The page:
Interview with Bryan McGuirk, President of the Media and Enterprise
Business of SES Americom
At the recently-concluded NAB 2007 show in Las Vegas, SatMagazine Managing
Editor, Virgil Labrador conducted an interview for the new multimedia section of
Satnews.com to be called “SatVideo”with Bryan McGuirk, President of the Media
and Enterprise Business of US-based satellite operator SES Americom. An
industry veteran, who has extensive experience developing media-based businesses,
Bryan oversaw the development of SES Americom’s IPTV, HD, mobile TV and
enterprise businesses. On the verge of its nationwide commercial IPTV launch,
Bryan spoke on SES Americom’s position in the North American satellite market
and its prospects for the future. Excerpts of the interview:
Q. Two years ago when we first did this interview here at the NAB, you were facing a
very different competitive environment in the North American fixed services market.
There has been a lot of consolidation with your erstwhile rival PanAmSat being merged
with Intelsat and Loral Skynet purchasing Telesat Canada and returning with a
vengeance in the North American Fixed Satellite Services (FSS) market after being held
out by a non-compete clause for two years when it sold its North America assets to
Intelsat. What are your views on the competitive environment in North America and how
is SES Americom currently positioned in this market?
A. The North American satellite market is really more than just FSS. We really look at
what our customers are saying and they’re asking us to deliver more than just power and
bandwidth. In order to do that we had to innovate platforms across multiple segments of
the industry--in two areas in general: IP solutions on one hand and HD on the other.
We’ve focused on those two areas. To begin, I’d just mention on the IP area, we actually
just announced this week that our IP platform, IP PRIME has already signed 350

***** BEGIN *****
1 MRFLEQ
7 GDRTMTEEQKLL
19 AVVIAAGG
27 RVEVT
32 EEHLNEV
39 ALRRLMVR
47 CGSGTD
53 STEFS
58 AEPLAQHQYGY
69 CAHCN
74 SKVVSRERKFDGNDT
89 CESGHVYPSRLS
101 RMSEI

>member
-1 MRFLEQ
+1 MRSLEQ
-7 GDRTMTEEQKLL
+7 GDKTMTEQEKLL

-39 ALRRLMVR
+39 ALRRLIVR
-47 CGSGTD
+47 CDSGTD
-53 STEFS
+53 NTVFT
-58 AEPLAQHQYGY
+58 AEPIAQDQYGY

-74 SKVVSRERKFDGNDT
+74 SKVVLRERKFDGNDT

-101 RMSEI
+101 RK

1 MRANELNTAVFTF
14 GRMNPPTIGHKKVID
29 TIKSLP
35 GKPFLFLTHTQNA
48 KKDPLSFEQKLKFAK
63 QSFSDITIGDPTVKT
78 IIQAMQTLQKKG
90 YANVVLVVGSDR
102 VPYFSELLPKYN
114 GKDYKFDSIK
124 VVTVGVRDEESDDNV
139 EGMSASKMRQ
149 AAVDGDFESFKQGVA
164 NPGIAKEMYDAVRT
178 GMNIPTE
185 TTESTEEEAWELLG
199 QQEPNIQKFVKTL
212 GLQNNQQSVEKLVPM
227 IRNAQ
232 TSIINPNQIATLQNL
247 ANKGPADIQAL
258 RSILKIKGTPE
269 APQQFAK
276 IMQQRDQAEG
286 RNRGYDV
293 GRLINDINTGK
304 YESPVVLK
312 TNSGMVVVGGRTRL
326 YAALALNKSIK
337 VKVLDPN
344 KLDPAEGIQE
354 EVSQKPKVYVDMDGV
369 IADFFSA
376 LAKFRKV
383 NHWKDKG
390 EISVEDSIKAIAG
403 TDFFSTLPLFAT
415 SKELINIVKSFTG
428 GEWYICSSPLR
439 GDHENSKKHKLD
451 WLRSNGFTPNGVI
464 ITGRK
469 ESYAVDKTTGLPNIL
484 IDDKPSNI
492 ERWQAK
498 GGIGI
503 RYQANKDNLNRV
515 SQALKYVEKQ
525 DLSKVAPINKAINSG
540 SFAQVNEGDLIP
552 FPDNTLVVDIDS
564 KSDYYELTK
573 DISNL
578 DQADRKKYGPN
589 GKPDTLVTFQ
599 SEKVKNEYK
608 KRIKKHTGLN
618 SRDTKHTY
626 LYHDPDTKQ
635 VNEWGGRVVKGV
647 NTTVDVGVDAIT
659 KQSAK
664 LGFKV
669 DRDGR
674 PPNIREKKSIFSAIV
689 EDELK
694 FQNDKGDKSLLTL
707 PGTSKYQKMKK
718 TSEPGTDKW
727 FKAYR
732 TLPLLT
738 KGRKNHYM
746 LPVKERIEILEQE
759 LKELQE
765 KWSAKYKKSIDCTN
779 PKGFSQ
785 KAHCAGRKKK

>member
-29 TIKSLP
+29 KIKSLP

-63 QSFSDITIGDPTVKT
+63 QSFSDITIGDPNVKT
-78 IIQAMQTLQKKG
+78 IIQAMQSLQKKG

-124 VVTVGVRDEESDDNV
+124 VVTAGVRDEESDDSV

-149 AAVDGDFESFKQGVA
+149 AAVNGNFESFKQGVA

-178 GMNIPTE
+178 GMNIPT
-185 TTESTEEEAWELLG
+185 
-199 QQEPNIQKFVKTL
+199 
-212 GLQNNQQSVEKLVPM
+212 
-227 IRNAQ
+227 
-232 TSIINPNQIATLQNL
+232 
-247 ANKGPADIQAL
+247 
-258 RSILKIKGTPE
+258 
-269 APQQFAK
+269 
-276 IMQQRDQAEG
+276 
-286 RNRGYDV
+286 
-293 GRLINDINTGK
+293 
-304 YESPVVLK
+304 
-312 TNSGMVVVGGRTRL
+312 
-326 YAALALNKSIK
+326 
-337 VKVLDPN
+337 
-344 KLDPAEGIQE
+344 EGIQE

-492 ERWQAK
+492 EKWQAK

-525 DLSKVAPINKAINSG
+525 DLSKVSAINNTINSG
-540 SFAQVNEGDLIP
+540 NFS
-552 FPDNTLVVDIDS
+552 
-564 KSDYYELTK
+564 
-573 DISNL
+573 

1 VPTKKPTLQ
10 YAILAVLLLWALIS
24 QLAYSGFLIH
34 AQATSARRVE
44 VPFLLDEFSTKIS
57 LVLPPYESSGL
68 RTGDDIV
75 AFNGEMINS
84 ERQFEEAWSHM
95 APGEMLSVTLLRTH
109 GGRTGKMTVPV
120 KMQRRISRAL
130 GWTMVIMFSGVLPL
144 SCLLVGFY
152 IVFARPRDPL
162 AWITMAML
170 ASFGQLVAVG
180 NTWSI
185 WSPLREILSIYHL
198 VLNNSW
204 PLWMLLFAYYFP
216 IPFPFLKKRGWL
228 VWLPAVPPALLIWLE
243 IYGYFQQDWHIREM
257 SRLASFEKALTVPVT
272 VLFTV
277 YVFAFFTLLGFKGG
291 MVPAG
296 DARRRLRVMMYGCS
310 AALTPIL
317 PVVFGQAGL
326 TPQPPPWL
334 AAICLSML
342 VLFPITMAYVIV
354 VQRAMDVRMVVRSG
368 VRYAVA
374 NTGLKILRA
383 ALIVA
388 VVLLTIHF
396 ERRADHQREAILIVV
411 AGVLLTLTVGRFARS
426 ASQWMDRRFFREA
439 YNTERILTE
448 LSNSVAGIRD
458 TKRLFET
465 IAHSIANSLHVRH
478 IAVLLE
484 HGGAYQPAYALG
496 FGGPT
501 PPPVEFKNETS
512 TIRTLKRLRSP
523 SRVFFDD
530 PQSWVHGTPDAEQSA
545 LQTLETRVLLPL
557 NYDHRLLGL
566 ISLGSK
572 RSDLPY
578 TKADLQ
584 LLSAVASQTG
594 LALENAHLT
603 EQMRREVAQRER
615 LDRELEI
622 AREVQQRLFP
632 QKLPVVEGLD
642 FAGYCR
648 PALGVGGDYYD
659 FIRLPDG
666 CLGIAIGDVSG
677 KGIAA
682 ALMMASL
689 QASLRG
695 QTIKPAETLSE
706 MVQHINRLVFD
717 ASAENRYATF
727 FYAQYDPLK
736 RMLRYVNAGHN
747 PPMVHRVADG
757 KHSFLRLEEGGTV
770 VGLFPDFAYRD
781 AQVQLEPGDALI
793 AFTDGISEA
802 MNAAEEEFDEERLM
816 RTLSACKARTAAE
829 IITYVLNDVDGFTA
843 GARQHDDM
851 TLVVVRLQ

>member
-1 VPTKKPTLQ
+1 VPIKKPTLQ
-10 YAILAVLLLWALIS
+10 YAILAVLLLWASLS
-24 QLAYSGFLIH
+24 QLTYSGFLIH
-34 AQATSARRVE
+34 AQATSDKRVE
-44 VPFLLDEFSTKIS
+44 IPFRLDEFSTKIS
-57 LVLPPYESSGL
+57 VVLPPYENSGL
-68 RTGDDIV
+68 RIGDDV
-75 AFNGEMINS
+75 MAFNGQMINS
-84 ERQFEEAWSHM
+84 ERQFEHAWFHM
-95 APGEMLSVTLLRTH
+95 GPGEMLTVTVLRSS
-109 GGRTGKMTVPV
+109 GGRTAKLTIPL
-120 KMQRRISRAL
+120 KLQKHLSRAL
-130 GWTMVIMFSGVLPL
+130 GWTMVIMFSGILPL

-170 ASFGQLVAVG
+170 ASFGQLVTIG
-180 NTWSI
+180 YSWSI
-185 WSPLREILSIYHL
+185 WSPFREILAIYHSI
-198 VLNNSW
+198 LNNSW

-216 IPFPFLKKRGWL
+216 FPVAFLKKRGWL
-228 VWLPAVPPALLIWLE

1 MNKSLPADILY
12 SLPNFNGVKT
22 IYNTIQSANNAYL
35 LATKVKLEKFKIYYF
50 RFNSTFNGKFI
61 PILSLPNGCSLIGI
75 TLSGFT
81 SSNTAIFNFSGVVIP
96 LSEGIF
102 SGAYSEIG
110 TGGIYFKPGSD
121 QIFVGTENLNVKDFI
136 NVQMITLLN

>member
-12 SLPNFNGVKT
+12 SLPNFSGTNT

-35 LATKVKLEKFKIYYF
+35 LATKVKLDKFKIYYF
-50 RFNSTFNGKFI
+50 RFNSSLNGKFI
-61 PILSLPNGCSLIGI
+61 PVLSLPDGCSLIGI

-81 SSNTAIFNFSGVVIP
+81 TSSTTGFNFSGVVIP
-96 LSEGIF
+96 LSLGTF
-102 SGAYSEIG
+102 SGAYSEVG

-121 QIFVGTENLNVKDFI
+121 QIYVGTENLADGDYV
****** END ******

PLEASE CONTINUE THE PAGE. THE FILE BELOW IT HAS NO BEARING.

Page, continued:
channels and we are on the verge of commercial launch. You may not know this, but
we’ve been in trials with four different telcos since October last year. Those trials have
gone extremely well and we are now shrink-wrapped and commercial-ready.
On the enterprise side, we’ve announced recently that we launched our REDisat product,
which is an IP-based disaster recovery product. So that really helps companies recover
quickly and provide business continuity during disasters and emergencies.
Lastly, another area we can mention is that we just launched our HD occasional business
platform, which is the first of its kind in the industry. , This platform sets aside space for
a growing segment which is HD contributions from the industry. That began about a year
and a half ago with the sports business and now it’s extending into news feeds this year.
(Note: insert the satvideo1.jpg photo saved in the “executive spotlight” sub-folder and
add the caption:
SatMagazine Managing Editor Virgil Labrador interviewing SES Americom Media
and Enterprise business President Bryan McGuirk at the NAB in las Vegas for the
new video segment of Satnews.com to be called “SatVideo.” )
Q. But right now you are faced with more competition than ever. How are you positioned
in the North American market today?
A. I believe we are very well positioned. In the FSS sector, our fleet is second to none.
We have global coverage. We have three tremendous operating companies with SES
Americom in the United States, SES Astra in Europe, Middle East and Africa and SES
New Skies for the rest of the world. We never really had that much power and coverage
and the addition of New Skies rounds out all the coverage of the world for us.
Q. The buzz here at the NAB seems to be mobility--mobile TV, IPTV and Triple and even
Quadruple Play—what are your views on what’s driving the industry and how is SES
Americom positioned to meet the opportunities and challenges of this industry?